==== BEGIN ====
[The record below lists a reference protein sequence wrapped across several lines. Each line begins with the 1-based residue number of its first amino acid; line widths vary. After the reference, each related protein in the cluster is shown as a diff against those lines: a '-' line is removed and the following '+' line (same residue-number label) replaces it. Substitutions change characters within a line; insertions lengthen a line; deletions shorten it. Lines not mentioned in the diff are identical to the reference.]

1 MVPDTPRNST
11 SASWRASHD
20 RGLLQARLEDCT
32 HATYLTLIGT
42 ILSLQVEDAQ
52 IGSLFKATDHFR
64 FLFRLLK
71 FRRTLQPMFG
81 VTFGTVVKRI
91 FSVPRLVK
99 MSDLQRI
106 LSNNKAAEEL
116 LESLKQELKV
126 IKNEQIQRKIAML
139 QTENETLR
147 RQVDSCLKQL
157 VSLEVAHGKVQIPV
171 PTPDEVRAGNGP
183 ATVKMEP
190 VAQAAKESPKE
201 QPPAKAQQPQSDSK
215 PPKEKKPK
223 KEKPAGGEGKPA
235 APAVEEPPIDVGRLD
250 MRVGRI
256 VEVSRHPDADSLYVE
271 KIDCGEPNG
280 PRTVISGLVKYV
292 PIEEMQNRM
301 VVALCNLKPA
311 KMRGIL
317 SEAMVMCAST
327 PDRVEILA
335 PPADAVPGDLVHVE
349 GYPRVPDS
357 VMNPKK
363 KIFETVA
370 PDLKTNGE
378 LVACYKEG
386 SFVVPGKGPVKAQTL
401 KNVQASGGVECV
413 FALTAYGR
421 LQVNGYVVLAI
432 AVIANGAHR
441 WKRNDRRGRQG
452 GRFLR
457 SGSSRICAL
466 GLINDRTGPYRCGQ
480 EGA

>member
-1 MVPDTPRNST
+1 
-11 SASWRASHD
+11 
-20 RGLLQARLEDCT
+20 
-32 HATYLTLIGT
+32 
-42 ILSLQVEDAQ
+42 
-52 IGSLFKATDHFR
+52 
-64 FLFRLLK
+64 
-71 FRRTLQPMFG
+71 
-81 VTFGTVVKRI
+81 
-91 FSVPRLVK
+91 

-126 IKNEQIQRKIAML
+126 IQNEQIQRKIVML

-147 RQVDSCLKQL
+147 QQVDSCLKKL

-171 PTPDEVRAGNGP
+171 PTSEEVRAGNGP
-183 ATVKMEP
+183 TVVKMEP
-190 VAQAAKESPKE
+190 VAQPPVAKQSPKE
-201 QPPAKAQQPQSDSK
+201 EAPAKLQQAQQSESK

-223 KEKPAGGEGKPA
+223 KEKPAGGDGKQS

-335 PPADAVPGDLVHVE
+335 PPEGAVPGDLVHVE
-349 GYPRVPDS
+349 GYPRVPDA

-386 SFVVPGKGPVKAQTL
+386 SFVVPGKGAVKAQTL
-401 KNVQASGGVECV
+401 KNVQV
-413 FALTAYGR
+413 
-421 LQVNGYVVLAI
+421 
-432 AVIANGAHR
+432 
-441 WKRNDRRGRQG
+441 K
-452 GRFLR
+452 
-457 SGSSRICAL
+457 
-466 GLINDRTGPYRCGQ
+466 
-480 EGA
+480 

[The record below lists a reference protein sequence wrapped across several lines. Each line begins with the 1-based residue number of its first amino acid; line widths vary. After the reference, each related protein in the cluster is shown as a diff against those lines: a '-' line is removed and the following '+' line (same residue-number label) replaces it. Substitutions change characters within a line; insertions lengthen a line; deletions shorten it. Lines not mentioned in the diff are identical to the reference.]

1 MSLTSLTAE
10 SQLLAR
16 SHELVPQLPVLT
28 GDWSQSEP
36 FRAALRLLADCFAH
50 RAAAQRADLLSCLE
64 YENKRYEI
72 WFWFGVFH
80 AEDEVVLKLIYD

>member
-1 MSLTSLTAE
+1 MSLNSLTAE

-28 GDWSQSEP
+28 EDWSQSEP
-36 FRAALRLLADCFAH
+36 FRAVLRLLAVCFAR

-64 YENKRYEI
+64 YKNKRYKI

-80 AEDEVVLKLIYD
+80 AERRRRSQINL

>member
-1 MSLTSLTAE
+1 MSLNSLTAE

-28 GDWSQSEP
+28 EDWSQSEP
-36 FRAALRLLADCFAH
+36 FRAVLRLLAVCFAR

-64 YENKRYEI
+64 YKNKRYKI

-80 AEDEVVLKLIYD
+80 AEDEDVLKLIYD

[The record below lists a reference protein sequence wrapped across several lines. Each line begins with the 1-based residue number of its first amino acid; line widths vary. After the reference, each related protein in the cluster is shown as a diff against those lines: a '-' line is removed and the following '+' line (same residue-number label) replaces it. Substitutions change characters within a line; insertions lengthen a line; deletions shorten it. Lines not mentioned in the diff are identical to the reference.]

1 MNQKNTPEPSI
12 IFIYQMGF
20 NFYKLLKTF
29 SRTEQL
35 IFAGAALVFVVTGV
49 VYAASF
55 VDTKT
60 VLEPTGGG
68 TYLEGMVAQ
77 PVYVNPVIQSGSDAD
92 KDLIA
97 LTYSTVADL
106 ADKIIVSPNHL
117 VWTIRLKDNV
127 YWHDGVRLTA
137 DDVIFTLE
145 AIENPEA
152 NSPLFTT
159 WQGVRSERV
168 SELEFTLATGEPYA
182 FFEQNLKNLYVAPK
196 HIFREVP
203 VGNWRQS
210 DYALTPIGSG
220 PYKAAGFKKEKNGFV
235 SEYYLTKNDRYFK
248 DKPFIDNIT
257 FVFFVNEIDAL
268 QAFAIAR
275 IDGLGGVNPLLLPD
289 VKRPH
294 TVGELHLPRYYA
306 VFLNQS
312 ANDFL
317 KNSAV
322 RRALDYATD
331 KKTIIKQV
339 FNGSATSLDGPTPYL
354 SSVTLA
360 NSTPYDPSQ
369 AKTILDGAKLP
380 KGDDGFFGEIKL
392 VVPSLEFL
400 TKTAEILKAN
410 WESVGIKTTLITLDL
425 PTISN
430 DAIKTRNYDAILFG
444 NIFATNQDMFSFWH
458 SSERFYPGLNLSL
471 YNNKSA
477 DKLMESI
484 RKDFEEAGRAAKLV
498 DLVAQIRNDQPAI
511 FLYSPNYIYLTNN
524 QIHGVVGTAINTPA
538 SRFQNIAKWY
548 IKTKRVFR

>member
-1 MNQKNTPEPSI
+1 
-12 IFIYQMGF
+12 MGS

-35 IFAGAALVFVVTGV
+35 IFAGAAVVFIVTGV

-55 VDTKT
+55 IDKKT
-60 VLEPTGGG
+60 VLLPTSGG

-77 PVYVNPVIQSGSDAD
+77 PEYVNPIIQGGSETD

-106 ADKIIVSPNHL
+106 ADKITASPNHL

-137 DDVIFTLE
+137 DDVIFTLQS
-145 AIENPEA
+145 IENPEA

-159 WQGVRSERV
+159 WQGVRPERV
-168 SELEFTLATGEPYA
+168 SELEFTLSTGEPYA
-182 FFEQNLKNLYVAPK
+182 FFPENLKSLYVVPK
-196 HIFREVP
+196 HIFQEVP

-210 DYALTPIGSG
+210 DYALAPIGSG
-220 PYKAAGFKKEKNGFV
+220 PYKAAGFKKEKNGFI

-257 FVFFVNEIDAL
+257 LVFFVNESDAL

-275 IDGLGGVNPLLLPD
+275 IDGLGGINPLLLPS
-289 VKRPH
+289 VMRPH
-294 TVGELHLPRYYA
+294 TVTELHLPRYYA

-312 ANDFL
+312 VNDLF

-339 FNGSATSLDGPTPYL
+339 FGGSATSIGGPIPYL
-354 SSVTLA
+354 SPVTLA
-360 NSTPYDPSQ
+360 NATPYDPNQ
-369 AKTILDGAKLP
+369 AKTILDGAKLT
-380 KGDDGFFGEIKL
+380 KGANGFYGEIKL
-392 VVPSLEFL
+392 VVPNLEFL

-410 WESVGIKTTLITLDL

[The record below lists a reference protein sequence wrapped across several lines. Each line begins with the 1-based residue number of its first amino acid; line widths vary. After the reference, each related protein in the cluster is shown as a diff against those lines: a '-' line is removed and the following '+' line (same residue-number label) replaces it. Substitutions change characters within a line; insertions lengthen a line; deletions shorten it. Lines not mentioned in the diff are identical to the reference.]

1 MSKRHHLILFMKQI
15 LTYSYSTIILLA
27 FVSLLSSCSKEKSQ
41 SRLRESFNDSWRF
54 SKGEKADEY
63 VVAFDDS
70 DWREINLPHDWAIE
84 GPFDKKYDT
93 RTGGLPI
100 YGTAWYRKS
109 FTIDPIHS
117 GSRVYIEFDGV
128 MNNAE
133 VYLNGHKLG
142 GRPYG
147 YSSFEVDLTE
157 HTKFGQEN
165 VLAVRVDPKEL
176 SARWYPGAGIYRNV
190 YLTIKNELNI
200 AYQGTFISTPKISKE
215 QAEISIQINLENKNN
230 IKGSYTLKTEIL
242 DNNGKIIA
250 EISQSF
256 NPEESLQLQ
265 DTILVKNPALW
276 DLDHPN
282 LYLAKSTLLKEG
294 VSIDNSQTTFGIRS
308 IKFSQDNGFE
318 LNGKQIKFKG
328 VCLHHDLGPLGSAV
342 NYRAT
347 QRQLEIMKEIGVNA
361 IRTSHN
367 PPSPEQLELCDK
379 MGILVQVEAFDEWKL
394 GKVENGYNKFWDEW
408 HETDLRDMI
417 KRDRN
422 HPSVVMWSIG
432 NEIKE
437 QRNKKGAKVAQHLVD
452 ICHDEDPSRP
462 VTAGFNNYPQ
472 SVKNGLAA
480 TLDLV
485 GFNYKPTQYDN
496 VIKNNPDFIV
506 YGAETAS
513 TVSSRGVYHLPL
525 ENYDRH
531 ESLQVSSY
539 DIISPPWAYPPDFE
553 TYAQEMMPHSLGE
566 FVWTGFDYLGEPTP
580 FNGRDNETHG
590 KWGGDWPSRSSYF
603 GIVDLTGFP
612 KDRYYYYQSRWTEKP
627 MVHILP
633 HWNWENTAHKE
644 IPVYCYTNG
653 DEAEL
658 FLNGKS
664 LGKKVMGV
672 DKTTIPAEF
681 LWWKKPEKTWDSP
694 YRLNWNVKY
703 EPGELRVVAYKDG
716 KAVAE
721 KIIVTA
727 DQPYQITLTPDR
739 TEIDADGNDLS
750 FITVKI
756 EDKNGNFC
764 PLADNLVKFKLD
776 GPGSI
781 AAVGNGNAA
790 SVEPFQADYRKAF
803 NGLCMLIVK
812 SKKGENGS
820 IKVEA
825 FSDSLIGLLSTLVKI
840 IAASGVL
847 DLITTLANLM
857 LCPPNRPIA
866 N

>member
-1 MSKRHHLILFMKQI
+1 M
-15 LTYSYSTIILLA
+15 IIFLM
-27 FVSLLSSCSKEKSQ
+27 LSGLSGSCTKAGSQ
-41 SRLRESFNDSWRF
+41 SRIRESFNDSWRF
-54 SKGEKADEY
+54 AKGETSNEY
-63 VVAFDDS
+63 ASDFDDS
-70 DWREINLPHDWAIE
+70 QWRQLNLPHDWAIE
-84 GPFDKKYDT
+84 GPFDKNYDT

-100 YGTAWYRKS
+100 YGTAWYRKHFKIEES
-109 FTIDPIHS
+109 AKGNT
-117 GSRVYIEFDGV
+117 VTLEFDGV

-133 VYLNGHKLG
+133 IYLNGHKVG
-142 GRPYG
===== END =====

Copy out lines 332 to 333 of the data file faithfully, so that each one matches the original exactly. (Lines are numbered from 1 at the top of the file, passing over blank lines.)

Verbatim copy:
764 PLADNLVKFKLD
776 GPGSI